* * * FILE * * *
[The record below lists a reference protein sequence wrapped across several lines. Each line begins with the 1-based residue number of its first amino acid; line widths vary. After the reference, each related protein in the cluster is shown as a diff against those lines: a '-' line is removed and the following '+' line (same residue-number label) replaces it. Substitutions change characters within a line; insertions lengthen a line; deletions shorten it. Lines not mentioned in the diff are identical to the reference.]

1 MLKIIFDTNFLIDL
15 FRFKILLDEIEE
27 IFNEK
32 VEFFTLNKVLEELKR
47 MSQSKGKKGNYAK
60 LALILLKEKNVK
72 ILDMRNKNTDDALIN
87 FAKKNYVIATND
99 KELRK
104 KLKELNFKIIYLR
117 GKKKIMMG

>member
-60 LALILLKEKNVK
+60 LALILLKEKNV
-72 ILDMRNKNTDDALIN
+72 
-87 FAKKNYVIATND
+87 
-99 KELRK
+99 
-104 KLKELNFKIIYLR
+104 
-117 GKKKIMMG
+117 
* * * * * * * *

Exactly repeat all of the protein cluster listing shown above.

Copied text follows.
[The record below lists a reference protein sequence wrapped across several lines. Each line begins with the 1-based residue number of its first amino acid; line widths vary. After the reference, each related protein in the cluster is shown as a diff against those lines: a '-' line is removed and the following '+' line (same residue-number label) replaces it. Substitutions change characters within a line; insertions lengthen a line; deletions shorten it. Lines not mentioned in the diff are identical to the reference.]

1 MLKIIFDTNFLIDL
15 FRFKILLDEIEE
27 IFNEK
32 VEFFTLNKVLEELKR
47 MSQSKGKKGNYAK
60 LALILLKEKNVK
72 ILDMRNKNTDDALIN
87 FAKKNYVIATND
99 KELRK
104 KLKELNFKIIYLR
117 GKKKIMMG

>member
-60 LALILLKEKNVK
+60 LALILLKEKNV
-72 ILDMRNKNTDDALIN
+72 
-87 FAKKNYVIATND
+87 
-99 KELRK
+99 
-104 KLKELNFKIIYLR
+104 
-117 GKKKIMMG
+117 